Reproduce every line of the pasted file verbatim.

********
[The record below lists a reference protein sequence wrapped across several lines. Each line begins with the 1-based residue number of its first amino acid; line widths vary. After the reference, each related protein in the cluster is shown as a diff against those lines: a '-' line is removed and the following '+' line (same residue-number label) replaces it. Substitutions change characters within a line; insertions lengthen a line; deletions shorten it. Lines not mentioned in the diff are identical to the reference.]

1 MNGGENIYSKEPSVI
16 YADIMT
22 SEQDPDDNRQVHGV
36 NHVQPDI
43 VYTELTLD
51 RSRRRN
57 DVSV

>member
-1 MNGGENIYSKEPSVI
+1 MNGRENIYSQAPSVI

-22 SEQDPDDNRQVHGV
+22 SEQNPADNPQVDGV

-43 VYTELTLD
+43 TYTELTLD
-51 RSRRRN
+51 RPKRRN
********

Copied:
[The record below lists a reference protein sequence wrapped across several lines. Each line begins with the 1-based residue number of its first amino acid; line widths vary. After the reference, each related protein in the cluster is shown as a diff against those lines: a '-' line is removed and the following '+' line (same residue-number label) replaces it. Substitutions change characters within a line; insertions lengthen a line; deletions shorten it. Lines not mentioned in the diff are identical to the reference.]

1 MNGGENIYSKEPSVI
16 YADIMT
22 SEQDPDDNRQVHGV
36 NHVQPDI
43 VYTELTLD
51 RSRRRN
57 DVSV

>member
-1 MNGGENIYSKEPSVI
+1 MNGRENIYSQAPSVI

-22 SEQDPDDNRQVHGV
+22 SEQNPADNPQVDGV

-43 VYTELTLD
+43 TYTELTLD
-51 RSRRRN
+51 RPKRRN